Commissario Brunetti's response is that of everybody involved: why would anyone kill an illegal immigrant? Once Brunetti begins to investigate this unfamiliar Venetian underworld, he discovers that matters of great value are at stake. Warned by Patta, his supervisor, to resist further involvement in the case, how far will Brunetti be able to penetrate the murky subculture of Venice's illegal community?
Death in Venice: investigate more of Guido Brunetti's cases.
©2005 Donna Leon and Diogenes Verlag AG Zurich; (P)2005 BBC Audiobooks America
"Stunning." (Publishers Weekly)
"[A] wonderful addition to one of the most exquisite and subtle detective series ever." (The Washington Post)
Narrative makes the world go round.
At times this was the sterotypical contemporary detective story with corny novel/audiobook devices like Italian accented English (to make us believe we are following "authentic" Venetians in the storyline) and Italian phrases and cuisine thrown in to make us further feel an "exotic" setting -- BUT, overall, it was superior to most in that genre. Superior, that is, if you are looking for a mystery/ detective listen with a reasonable storyline and no graphic sex or violence, as I do. What raises this to a four star listen is 1. the excellent narration and 2. the presentation of a social justice issue (conflict diamonds), well addressed in the guise of fiction without being pedantic.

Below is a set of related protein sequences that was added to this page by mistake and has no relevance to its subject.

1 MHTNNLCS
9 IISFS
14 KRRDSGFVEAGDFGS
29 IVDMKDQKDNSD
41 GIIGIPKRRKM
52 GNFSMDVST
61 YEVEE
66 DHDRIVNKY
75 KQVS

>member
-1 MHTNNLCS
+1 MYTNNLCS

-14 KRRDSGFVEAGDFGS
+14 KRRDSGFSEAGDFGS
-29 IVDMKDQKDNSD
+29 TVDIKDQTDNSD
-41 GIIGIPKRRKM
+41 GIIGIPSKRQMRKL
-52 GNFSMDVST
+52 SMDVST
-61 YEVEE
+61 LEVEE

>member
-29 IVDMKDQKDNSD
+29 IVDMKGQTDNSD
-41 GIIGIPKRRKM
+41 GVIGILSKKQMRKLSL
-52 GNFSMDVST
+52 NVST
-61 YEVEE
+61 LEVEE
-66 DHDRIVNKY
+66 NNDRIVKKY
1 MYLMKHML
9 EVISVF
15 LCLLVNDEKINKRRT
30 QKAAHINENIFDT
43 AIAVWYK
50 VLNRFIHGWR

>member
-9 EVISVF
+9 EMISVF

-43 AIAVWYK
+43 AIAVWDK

These are a novel and author I would never have downloaded had it not been for the free first chapter to capture my interest. I will download more of Leon now, especially since a couple of her well-rated listens are so well-priced.
The narrator does such a good job that it is a pleasure to listen to this book. It's well written and one gets a nice sense of Italy. It is slow, and there isn't much action, but I still liked it.
This is the 3rd of this series that I've listened to. I enjoyed "Fatal Remedies" and "Doctored Evidence" so much that bought this one before finishing the 2nd one. (NOTE: All of the books in this series are not available in audiobook format. However, each novel stands on its own without much passage of time between them so the reader is able to jump around, even skipping several without much negative impact.).